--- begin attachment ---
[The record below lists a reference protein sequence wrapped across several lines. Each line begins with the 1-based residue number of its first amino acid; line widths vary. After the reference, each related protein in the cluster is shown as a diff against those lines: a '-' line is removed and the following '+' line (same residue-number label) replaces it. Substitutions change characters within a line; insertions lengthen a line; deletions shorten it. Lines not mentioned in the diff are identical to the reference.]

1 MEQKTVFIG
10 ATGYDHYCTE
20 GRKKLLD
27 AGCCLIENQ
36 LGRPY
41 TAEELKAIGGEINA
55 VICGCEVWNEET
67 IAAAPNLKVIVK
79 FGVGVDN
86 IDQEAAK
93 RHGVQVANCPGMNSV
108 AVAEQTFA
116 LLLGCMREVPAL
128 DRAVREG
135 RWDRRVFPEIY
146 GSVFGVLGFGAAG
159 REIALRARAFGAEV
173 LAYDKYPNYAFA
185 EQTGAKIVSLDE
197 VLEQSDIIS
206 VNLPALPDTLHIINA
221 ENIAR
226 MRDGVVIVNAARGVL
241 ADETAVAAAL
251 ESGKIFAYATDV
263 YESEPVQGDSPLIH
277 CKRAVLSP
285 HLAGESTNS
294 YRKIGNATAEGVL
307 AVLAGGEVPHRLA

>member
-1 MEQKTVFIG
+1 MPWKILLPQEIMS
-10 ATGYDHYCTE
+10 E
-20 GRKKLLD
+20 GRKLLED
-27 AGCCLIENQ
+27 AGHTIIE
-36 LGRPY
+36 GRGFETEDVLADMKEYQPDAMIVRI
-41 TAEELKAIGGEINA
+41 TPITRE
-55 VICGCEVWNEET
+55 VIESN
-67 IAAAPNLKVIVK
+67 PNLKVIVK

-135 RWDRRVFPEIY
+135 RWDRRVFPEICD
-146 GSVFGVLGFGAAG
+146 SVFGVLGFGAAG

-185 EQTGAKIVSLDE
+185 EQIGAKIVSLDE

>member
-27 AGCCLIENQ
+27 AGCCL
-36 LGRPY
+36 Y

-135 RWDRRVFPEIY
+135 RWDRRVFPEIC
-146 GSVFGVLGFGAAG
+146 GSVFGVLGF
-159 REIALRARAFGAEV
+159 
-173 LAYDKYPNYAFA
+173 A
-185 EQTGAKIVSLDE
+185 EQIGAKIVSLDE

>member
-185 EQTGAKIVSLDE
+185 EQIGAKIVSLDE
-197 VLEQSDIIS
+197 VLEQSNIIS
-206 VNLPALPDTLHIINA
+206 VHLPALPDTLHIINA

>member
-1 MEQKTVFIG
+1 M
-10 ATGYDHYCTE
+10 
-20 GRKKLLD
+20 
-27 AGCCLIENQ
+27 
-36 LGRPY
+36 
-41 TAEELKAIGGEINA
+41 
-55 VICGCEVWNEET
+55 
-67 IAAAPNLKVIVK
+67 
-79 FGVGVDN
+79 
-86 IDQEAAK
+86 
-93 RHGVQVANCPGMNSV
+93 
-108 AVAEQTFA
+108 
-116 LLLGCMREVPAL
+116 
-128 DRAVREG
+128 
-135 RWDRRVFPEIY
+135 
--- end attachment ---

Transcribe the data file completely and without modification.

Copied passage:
[The record below lists a reference protein sequence wrapped across several lines. Each line begins with the 1-based residue number of its first amino acid; line widths vary. After the reference, each related protein in the cluster is shown as a diff against those lines: a '-' line is removed and the following '+' line (same residue-number label) replaces it. Substitutions change characters within a line; insertions lengthen a line; deletions shorten it. Lines not mentioned in the diff are identical to the reference.]

1 MEQKTVFIG
10 ATGYDHYCTE
20 GRKKLLD
27 AGCCLIENQ
36 LGRPY
41 TAEELKAIGGEINA
55 VICGCEVWNEET
67 IAAAPNLKVIVK
79 FGVGVDN
86 IDQEAAK
93 RHGVQVANCPGMNSV
108 AVAEQTFA
116 LLLGCMREVPAL
128 DRAVREG
135 RWDRRVFPEIY
146 GSVFGVLGFGAAG
159 REIALRARAFGAEV
173 LAYDKYPNYAFA
185 EQTGAKIVSLDE
197 VLEQSDIIS
206 VNLPALPDTLHIINA
221 ENIAR
226 MRDGVVIVNAARGVL
241 ADETAVAAAL
251 ESGKIFAYATDV
263 YESEPVQGDSPLIH
277 CKRAVLSP
285 HLAGESTNS
294 YRKIGNATAEGVL
307 AVLAGGEVPHRLA

>member
-1 MEQKTVFIG
+1 MPWKILLPQEIMS
-10 ATGYDHYCTE
+10 E
-20 GRKKLLD
+20 GRKLLED
-27 AGCCLIENQ
+27 AGHTIIE
-36 LGRPY
+36 GRGFETEDVLADMKEYQPDAMIVRI
-41 TAEELKAIGGEINA
+41 TPITRE
-55 VICGCEVWNEET
+55 VIESN
-67 IAAAPNLKVIVK
+67 PNLKVIVK

-135 RWDRRVFPEIY
+135 RWDRRVFPEICD
-146 GSVFGVLGFGAAG
+146 SVFGVLGFGAAG

-185 EQTGAKIVSLDE
+185 EQIGAKIVSLDE

>member
-27 AGCCLIENQ
+27 AGCCL
-36 LGRPY
+36 Y

-135 RWDRRVFPEIY
+135 RWDRRVFPEIC
-146 GSVFGVLGFGAAG
+146 GSVFGVLGF
-159 REIALRARAFGAEV
+159 
-173 LAYDKYPNYAFA
+173 A
-185 EQTGAKIVSLDE
+185 EQIGAKIVSLDE

>member
-185 EQTGAKIVSLDE
+185 EQIGAKIVSLDE
-197 VLEQSDIIS
+197 VLEQSNIIS
-206 VNLPALPDTLHIINA
+206 VHLPALPDTLHIINA

>member
-1 MEQKTVFIG
+1 M
-10 ATGYDHYCTE
+10 
-20 GRKKLLD
+20 
-27 AGCCLIENQ
+27 
-36 LGRPY
+36 
-41 TAEELKAIGGEINA
+41 
-55 VICGCEVWNEET
+55 
-67 IAAAPNLKVIVK
+67 
-79 FGVGVDN
+79 
-86 IDQEAAK
+86 
-93 RHGVQVANCPGMNSV
+93 
-108 AVAEQTFA
+108 
-116 LLLGCMREVPAL
+116 
-128 DRAVREG
+128 
-135 RWDRRVFPEIY
+135 